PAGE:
The rationale used is that the green economy will be driven by the use of renewable energy sources that has seen developed countries investing in new technology that seeks to make them become less dependent on fossil fuels for their energy supplies, building electricity based infrastructure for transportation. In-order to convert wind and solar energy directly into electric energy requires large amounts of metals whose terrestrial extraction have been cause of much destruction of nature’s biodiversity.

According to a technical report prepared by SRK consulting (Australasia) Pty Ltd released May this year for Nautilus Minerals Inc, it has made applications for prospecting licenses and mining leases in PNG, Solomon Islands, Fiji, Vanuatu, Tonga and New Zealand. Applications were made through Nautilus Minerals Offshore, a company registered in Vanuatu and fully owned by Nautilus Minerals Inc.

Nautilus has 41 granted Prospecting Licenses in Vanuatu covering an area of 3630km2 on the eastern side of the main islands while there are 14 further Prospecting License applications covering 1247km2

Safe and environmentally friendly
Deep Sea Mining has been hailed as the new frontier and the ‘Solwora 1’ site at the bottom of the Bismarck Sea is the experimental site and the new Wild West that needs to be conquered and subdued.

Dr. Smith said the deep sea mining is environmentally friendly because they will be using technology that will scrape the top of the ocean floor getting metals like a lawnmower cutting grass and transporting it in closed tubes back up to the to avoid spills and pollution to the surrounding environment.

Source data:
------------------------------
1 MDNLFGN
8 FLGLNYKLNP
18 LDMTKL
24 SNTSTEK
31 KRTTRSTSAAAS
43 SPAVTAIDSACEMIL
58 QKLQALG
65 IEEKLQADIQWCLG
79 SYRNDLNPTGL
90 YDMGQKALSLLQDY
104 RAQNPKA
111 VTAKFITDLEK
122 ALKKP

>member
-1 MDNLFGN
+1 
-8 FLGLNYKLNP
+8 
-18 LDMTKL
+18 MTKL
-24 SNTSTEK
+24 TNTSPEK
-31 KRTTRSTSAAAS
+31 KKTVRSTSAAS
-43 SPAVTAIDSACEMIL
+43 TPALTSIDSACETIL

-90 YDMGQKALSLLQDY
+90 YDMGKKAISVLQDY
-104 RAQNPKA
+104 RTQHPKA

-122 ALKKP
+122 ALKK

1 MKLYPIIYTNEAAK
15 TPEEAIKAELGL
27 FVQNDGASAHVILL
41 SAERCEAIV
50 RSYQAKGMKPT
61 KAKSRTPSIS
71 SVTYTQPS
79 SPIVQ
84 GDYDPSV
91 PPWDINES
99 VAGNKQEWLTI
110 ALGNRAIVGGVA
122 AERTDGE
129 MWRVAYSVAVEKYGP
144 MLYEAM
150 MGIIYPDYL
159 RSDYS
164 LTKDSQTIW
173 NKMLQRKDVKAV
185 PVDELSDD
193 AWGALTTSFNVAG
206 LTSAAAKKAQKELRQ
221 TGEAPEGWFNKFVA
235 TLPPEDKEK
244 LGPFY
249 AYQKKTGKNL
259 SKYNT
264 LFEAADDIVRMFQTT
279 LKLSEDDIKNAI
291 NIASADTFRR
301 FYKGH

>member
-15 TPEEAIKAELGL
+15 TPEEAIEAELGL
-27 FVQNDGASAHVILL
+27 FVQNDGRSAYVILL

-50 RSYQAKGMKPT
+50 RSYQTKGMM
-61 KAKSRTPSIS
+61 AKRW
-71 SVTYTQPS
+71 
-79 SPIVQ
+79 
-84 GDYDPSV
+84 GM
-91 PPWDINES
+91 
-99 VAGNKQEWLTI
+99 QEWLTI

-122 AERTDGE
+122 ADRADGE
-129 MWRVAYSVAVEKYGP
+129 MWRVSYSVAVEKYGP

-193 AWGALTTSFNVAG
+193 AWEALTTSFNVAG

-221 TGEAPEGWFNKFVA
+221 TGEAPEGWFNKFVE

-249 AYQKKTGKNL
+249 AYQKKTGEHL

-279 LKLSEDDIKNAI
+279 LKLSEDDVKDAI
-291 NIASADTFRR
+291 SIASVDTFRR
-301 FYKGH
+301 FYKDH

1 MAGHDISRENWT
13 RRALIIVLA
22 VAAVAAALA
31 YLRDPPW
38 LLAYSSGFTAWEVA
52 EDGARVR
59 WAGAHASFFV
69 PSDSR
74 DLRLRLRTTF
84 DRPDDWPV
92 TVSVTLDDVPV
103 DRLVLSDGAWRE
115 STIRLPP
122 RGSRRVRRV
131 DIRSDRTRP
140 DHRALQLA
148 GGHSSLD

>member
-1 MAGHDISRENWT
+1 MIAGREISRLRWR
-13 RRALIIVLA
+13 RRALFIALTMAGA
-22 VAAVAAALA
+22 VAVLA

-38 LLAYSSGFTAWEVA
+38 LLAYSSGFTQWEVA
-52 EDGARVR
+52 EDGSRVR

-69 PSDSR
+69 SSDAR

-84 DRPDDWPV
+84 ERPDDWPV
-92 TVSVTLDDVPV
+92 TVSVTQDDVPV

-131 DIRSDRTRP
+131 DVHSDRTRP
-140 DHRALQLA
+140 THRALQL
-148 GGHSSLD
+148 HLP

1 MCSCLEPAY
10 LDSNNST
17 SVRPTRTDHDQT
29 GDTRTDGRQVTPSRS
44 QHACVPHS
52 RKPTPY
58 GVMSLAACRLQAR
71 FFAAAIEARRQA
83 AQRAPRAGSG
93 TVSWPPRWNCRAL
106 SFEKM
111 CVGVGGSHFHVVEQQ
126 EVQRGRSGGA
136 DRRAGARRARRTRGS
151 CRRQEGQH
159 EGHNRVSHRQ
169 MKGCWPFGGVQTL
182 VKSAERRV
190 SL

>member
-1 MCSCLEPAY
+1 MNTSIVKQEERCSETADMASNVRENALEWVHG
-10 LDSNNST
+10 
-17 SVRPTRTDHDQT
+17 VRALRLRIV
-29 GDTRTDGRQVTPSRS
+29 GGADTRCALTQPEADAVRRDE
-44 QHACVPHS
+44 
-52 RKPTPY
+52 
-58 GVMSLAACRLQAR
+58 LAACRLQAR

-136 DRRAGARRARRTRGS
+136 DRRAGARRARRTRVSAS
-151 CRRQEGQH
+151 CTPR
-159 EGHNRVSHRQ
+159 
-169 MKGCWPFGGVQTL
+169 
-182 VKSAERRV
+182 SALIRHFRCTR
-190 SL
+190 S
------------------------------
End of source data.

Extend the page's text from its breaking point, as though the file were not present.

In her presentation she said the mineral deposit under the seabed at the ‘Solwora 1’ site in the Bismarck Sea goes down to a depth of 30 to 50 meters, however, there was enough deposits on the surface to sustainably produce enough without having to dig.

When pressed about the drilling below the seabed to meet global demands she responded: “Even if we have to drill, 50 meters is not deep enough into the earth’s crust to trigger off a volcanic eruption, an earthquake or tsunami.”

The Solwara 1 deposit is a stratabound seafloor massive sulphide that occurs on the flank and crest of a sub-sea volcanic mound which extends about 150m to 200m above the surrounding seafloor.

Despite the safety assurances, opposing groups argue that there is too much that is unknown about seafloor mining to guarantee a full proof protection against any form of destruction of the marine biodiversity and ecosystems.

The irony of deep sea mining as a green solution to terrestrial mining is that after we have extracted all minerals, leveled mountains and dig deep holes towards the earth’s crust to milk every last bit of rock, we now want to shift into the sea which truly remains as the last frontier. Perhaps after we have depleted all mineral resources at the bottom of the ocean, the new frontier will become the moon and Mars. 

Capitalism, modern consumerism and our desire and wants to have more, bigger, better, faster, smaller and efficient has a funny way of justifying greed for profit in a green growth and green economy framework.